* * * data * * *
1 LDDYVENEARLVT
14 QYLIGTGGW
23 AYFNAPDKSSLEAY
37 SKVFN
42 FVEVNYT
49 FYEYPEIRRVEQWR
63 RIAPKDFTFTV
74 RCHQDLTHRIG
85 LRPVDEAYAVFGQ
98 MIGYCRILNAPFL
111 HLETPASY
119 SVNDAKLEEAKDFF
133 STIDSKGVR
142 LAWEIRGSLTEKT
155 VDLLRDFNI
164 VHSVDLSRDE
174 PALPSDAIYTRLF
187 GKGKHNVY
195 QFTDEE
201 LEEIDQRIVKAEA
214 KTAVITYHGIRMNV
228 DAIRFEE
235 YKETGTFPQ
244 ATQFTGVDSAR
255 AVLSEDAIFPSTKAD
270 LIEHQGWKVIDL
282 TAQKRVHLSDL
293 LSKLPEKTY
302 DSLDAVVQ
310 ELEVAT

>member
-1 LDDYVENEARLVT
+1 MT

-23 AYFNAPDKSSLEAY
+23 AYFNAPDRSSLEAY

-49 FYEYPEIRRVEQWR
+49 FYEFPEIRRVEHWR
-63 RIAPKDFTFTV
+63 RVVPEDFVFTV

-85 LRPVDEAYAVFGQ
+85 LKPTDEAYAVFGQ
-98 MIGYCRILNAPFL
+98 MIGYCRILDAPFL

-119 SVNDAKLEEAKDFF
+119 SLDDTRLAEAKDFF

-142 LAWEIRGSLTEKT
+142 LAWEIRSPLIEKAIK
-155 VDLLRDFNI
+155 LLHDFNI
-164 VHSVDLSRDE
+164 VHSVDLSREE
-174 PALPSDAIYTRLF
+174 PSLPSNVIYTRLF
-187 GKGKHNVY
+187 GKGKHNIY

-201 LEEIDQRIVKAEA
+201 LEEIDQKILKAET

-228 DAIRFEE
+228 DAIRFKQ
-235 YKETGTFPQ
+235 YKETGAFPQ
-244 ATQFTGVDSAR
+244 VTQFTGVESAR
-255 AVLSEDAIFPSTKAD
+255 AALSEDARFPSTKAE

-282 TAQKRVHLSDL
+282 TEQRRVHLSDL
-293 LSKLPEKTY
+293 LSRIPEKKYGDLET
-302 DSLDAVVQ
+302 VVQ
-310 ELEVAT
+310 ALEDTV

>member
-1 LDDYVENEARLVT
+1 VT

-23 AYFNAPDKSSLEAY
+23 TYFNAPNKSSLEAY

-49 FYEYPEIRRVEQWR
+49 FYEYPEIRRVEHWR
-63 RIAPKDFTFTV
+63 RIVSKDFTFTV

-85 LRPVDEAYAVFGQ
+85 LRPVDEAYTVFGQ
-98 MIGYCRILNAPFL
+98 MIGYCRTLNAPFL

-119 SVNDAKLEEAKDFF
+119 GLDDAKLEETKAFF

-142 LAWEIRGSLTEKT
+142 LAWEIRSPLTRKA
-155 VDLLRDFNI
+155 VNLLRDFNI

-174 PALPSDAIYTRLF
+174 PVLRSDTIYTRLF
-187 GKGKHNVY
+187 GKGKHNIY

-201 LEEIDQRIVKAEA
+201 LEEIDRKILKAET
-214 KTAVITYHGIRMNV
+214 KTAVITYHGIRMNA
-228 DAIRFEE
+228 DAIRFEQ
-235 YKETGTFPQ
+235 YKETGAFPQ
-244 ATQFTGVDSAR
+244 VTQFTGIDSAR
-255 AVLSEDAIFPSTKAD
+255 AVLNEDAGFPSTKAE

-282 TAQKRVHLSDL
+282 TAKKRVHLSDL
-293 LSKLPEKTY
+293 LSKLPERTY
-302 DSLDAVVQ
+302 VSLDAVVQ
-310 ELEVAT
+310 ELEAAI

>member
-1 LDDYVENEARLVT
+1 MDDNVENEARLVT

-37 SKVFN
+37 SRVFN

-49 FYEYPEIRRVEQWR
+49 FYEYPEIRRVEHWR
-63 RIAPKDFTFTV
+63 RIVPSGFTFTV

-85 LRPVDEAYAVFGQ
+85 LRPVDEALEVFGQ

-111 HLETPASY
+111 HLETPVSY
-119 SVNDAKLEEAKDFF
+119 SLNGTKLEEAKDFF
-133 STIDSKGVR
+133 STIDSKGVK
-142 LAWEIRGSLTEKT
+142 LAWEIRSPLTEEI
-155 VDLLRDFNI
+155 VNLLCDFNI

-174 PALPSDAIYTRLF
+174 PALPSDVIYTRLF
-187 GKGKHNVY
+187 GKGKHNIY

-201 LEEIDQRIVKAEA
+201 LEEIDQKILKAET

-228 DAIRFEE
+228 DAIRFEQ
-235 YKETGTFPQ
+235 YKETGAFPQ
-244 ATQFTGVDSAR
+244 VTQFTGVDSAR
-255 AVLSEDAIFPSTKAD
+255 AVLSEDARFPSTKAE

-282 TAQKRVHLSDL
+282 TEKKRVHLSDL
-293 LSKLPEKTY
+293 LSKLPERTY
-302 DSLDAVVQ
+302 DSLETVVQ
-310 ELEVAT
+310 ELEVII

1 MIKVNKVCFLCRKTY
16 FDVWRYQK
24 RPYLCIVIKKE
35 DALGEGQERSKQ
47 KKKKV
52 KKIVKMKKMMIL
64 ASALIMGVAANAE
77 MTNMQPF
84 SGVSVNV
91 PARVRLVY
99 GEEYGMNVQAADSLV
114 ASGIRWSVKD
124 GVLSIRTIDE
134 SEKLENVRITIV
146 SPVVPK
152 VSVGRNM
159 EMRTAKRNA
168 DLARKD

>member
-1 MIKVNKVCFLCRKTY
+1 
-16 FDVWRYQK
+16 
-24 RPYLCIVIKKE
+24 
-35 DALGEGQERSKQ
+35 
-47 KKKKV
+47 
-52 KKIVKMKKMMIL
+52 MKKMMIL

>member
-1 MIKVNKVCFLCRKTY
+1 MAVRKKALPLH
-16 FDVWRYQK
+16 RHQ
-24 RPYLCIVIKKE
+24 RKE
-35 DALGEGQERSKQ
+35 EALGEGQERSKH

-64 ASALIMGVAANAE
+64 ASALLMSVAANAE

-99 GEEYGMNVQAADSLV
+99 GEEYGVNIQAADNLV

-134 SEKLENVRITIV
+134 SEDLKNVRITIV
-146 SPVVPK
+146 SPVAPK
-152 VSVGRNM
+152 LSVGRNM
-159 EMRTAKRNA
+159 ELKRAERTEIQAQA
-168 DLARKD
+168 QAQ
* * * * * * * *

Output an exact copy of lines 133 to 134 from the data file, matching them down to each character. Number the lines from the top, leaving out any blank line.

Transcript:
+133 STIDSKGVK
-142 LAWEIRGSLTEKT